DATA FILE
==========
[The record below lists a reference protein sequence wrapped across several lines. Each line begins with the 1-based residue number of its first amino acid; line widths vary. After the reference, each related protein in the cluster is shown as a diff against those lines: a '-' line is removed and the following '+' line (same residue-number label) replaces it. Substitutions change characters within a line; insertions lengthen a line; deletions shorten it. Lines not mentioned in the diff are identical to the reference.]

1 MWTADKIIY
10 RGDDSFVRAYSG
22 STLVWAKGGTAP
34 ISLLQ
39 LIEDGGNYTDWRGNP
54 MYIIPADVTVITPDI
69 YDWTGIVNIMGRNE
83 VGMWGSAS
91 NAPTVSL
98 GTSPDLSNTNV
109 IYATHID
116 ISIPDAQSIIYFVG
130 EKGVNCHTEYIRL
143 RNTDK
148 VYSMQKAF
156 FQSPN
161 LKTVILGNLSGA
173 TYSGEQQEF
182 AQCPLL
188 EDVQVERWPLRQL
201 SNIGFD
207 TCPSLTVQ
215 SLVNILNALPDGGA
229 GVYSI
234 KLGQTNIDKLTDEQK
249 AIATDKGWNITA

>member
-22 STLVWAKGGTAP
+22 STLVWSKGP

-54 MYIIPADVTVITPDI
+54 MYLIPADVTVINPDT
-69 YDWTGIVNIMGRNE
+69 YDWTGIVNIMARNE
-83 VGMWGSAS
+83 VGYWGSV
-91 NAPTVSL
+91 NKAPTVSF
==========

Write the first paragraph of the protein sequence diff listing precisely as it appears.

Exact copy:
[The record below lists a reference protein sequence wrapped across several lines. Each line begins with the 1-based residue number of its first amino acid; line widths vary. After the reference, each related protein in the cluster is shown as a diff against those lines: a '-' line is removed and the following '+' line (same residue-number label) replaces it. Substitutions change characters within a line; insertions lengthen a line; deletions shorten it. Lines not mentioned in the diff are identical to the reference.]